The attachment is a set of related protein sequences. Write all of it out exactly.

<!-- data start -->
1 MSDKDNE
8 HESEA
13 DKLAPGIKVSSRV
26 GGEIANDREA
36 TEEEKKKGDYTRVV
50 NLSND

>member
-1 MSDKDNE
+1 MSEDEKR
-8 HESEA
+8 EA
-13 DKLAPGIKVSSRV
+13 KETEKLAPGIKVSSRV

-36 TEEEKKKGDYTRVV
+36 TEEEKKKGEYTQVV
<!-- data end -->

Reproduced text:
1 MSDKDNE
8 HESEA
13 DKLAPGIKVSSRV
26 GGEIANDREA
36 TEEEKKKGDYTRVV
50 NLSND

>member
-1 MSDKDNE
+1 MSEDEKR
-8 HESEA
+8 EA
-13 DKLAPGIKVSSRV
+13 KETEKLAPGIKVSSRV

-36 TEEEKKKGDYTRVV
+36 TEEEKKKGEYTQVV